The Main (South) Cowlitz Chimney

This is an interesting route in Mount Rainier NP with an interesting but rather long approach. The Cowlitz Chimneys are comprised of four rock pinnacles that are prominent features from many vantage points on or around Mount Rainier's east side. The highest chimney is the Main or South Chimney, standing at 7605 feet. The Middle or Central Chimney is second highest at 7421 feet, followed by the north chimney, the most difficult, which reaches an elevation of 7015 feet. The forth chimney, referred to as the Third Chimney in the Cascade Alpine Guide, is the furthest NE and is 6600+ feet in height. Routes vary from class 2-3 on the Middle chimney to class 5 on the North Chimney. The Main Chimney held the most attraction for me. Not only is it the highest but the class 3-4 scramble route sounded like an interesting route finding problem.  

I wasn't really expecting to find myself heading for  Summerland on the Wonderland Trail for the forth time in less than a month, but there I was. I was hoping to take advantage of a Fred Beckey shortcut to reduce the length of the approach, but the "thick snow bridge" that I hoped to find over Fryingpan Creek at c.2.5 miles wasn't even a thin snow bridge, so I was off to Summerland and Panhandle Gap. The approach continues up the SW slope of Banshee Peak (not labeled on maps). Due to the terrain lower on the south side of Banshee Peak, it is easier to go over or nearly to the top of this easy peak that offers good views of the Main and Central Cowlitz Chimneys and a whole lot more.

Banshee Peak from near Panhandle Gap


Mount Rainier and Little Tahoma from near the summit of Banshee Peak


The Main Cowlitz Chimney from the summit of Banshee Peak

From the summit of Banshee Peak (7400+ feet), descend into the basin (c.6700') between Banshee and the Main Chimney. The idea is to head for the notch south of the chimney. The description in the Cascade Alpine Guide made it seem like the route was going to be confusing and had Fred Beckey not done such a good job of describing the route it probably would have been. The photo below shows all of the key features Beckey described. Follow the description closely!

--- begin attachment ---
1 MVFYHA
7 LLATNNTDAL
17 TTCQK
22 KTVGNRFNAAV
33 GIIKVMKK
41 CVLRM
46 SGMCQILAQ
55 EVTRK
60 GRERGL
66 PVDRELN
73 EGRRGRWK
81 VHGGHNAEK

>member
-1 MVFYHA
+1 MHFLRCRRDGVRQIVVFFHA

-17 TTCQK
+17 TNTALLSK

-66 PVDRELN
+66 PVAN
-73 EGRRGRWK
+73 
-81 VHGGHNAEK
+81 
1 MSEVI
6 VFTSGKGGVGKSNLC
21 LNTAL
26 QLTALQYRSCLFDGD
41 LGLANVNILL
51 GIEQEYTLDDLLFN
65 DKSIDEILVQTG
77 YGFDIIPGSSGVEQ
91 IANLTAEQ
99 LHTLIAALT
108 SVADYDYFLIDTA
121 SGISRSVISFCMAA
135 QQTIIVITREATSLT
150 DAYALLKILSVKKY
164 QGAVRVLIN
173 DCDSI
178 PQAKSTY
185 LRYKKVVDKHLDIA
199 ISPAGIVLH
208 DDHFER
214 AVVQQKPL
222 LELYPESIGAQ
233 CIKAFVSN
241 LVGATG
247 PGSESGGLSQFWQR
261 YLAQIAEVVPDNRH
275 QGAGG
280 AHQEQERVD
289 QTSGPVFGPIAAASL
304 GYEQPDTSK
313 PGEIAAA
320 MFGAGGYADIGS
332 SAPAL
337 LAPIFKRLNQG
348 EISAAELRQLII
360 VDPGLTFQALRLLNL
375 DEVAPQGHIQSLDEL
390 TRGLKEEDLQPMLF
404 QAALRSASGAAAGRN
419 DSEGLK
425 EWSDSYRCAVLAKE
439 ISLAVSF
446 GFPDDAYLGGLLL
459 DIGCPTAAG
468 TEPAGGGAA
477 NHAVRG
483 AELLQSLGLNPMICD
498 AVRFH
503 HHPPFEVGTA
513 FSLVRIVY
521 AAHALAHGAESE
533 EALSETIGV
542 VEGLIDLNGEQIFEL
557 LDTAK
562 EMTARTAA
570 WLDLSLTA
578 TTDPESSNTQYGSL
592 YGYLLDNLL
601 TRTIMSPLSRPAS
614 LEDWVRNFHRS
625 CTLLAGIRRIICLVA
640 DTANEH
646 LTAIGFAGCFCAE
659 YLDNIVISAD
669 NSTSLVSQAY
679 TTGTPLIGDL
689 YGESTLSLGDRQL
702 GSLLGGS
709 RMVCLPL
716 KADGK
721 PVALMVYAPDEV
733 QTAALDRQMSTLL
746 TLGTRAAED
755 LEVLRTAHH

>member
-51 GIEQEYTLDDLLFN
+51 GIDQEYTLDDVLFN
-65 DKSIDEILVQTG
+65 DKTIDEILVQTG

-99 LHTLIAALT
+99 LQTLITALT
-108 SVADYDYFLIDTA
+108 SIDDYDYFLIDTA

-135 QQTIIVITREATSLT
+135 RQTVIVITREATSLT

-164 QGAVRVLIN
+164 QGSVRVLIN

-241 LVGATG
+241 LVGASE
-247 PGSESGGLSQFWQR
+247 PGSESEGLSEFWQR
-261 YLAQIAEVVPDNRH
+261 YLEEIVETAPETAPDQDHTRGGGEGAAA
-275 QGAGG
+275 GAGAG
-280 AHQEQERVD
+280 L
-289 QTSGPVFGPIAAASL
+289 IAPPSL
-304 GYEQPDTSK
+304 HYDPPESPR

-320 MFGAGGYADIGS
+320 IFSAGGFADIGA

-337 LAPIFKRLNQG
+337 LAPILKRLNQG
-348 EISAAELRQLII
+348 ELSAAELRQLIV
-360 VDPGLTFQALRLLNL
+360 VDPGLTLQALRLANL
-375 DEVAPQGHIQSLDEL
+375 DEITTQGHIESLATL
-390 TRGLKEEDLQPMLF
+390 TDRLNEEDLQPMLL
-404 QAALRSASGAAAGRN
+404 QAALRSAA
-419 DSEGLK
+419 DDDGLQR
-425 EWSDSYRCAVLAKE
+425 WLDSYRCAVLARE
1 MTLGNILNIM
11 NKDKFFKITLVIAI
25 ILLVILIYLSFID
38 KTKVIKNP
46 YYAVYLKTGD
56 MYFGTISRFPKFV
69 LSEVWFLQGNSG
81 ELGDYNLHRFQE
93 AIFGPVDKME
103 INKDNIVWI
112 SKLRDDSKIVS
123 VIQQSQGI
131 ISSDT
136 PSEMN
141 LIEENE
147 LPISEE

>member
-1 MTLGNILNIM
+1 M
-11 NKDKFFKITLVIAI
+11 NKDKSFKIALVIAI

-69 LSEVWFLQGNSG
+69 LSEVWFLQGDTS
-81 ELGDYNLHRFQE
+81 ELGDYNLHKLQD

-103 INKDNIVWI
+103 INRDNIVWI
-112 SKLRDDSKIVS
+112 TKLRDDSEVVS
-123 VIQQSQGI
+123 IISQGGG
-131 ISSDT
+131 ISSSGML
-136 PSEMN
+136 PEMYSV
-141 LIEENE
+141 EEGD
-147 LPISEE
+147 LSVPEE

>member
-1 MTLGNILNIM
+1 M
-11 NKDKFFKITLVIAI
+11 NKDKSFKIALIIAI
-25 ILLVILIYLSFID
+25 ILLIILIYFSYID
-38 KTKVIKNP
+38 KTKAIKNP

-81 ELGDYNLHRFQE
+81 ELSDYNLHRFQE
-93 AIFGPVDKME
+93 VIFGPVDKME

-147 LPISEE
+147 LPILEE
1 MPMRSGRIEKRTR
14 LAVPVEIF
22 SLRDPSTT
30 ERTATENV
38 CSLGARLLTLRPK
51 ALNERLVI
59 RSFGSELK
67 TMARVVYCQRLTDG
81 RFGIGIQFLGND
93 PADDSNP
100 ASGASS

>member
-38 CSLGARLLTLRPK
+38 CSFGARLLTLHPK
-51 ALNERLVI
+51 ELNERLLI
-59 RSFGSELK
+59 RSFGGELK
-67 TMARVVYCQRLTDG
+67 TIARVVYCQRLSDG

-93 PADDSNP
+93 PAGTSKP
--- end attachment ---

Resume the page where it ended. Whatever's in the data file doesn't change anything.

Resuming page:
The lower portion of the route on the Main Cowlitz Chimney

The description says to go to the "spiry solitary fir" then ascend about 100 feet toward the "U" shaped notch to a "horizantal fence of evergreens." The solitary fir and fence of evergreens are obvious. I took a shortcut to the climber left side of the fence via snow and class 3-4 rock, but this is probably more difficult without snow. Beware the moat if you take the shortcut. I was now at the beginning of the moderately exposed 30 foot class 3 traverse. There is a small alcove here that should not be confused with the hidden cave mentioned in the description. After making the traverse and climbing through some small trees I was at the hidden cave. From here, the "short rock slot" leads up about 15 feet to a gully (rappel anchors just above the top of the slot). The rock slot was probably the most difficult section (class 3-4). Once above this obstacle, continue up the gully and work left toward a notch in the ridge. Cross the notch and continue up staying left of the ridge crest for a few hundred feet then traverse left and finish by one of several class 3 and 4 gullies. I found no class 2 gully as described in the guide.

The North Chimney and Tamanos Mountain from the Main Chimney


The Middle Chimney from the summit of the Main Chimney

Down climbing class 3-4 rock in telemark boots is always a joy. Fortunately the rock is solid where you need it to be but is pretty much loose everywhere else. The ski out was okay, but would have been better a week or two ago. Much of Banshee peak is melted out but there is still a lot of good skiing to be found in the area south of Panhandle Gap, particularly above Indian Bar and Ohanapecosh Park...a long way to go. 

Cascade Alpine Guide, Volume 1, Second Edition; Fred Beckey; Pages 130-131
Climbing Washington's Mountains; Jeff Smoot; Pages 317-319